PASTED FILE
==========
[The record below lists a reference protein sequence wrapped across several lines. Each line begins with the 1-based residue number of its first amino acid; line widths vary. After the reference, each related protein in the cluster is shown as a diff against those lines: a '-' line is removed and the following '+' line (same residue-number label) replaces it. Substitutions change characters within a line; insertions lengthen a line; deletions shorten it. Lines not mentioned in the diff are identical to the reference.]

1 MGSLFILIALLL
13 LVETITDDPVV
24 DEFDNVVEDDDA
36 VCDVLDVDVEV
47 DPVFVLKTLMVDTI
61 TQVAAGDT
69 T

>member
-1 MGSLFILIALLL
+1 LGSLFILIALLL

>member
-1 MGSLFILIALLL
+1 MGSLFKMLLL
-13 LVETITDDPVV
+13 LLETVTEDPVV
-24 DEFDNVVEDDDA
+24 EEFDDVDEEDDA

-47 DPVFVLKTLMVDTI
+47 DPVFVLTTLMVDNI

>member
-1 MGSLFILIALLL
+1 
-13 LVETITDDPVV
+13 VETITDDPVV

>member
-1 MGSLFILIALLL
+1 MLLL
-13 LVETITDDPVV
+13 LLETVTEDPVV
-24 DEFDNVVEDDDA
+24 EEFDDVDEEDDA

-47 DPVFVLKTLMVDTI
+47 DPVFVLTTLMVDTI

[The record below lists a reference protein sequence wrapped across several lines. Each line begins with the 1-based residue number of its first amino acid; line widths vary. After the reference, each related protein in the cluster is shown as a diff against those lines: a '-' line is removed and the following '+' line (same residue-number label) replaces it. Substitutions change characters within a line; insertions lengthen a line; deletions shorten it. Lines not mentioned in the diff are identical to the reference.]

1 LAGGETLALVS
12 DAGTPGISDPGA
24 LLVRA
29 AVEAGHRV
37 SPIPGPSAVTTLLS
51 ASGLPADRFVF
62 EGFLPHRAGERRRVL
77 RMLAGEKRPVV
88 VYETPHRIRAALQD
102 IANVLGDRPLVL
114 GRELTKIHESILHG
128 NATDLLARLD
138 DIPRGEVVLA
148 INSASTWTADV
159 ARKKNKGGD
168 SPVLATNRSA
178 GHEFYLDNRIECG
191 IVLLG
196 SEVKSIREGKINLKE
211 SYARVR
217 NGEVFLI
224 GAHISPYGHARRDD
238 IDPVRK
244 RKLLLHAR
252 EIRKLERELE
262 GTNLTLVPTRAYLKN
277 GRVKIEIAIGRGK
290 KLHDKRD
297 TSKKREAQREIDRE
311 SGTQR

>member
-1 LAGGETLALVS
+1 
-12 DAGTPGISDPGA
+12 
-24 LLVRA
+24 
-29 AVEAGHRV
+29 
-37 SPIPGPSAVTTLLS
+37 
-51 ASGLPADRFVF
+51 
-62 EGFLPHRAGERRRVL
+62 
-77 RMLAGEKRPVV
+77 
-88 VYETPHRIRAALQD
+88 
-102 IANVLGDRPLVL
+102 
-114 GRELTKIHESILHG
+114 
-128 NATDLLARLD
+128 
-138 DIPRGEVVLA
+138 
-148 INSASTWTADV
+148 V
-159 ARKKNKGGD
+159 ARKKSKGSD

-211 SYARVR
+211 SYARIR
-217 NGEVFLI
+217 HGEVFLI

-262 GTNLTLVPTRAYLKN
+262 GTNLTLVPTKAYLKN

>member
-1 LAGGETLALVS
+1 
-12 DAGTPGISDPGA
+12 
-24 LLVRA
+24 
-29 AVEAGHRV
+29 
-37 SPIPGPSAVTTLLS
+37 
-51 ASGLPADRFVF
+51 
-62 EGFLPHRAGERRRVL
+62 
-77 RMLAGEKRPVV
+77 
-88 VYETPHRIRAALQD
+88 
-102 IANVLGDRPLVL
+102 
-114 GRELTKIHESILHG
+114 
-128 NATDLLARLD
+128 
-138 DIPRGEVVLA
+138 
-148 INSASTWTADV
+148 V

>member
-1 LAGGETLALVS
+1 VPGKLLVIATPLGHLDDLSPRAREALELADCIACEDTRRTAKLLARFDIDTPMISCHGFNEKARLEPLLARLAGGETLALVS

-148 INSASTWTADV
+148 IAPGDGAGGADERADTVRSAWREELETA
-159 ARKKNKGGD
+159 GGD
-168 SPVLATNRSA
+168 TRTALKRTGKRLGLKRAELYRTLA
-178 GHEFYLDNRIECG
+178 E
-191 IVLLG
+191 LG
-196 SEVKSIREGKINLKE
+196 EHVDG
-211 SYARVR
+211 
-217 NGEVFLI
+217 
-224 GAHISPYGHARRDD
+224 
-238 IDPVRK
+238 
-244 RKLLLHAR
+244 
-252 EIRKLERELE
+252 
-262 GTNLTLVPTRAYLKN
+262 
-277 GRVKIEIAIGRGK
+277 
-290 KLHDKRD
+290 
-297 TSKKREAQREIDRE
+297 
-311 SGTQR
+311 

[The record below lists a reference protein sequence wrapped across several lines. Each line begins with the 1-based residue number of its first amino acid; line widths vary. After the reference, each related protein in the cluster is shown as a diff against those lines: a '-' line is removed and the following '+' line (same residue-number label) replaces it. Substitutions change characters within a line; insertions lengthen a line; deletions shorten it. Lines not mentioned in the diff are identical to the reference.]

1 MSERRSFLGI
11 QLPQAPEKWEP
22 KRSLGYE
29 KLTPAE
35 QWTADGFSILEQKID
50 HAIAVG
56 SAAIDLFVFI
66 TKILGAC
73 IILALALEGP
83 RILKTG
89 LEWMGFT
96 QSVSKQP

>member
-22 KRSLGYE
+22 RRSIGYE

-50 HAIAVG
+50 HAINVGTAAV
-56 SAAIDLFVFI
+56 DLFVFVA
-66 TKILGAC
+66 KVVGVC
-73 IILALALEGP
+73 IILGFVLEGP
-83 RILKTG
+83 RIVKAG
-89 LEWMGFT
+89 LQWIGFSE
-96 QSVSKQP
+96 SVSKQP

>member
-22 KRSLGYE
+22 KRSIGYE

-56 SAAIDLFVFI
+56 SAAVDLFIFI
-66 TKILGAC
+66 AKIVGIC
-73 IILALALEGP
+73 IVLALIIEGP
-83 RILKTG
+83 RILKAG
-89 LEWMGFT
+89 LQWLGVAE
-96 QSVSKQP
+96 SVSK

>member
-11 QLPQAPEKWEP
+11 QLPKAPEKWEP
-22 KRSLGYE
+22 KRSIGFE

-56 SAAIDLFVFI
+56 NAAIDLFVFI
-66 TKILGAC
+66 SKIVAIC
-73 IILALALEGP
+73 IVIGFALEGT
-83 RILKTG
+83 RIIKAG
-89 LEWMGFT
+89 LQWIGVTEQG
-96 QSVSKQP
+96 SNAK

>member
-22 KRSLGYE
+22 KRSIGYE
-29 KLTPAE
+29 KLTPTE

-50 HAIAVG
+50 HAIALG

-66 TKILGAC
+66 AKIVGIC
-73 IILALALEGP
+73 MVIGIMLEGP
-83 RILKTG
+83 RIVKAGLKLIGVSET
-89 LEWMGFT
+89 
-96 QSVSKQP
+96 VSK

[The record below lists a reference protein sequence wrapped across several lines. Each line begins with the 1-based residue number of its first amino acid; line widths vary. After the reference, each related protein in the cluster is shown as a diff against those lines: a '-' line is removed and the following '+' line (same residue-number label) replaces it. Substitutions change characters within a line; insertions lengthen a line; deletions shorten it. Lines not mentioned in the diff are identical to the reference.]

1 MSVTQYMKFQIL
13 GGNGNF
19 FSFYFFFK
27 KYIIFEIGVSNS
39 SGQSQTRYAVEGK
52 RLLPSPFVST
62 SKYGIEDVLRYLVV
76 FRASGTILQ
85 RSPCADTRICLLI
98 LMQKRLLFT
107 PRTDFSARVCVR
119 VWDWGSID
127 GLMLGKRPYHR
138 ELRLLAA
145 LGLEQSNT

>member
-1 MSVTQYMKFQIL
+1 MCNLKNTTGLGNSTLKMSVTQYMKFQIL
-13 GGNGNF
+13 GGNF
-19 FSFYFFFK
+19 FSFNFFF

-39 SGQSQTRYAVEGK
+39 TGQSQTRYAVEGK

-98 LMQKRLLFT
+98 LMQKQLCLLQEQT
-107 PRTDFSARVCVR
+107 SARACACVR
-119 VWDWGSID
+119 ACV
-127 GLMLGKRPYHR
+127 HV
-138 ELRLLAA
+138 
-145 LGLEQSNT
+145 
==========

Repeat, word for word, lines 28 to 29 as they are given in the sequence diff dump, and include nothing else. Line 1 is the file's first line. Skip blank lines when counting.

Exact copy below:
+1 MLLL
-13 LVETITDDPVV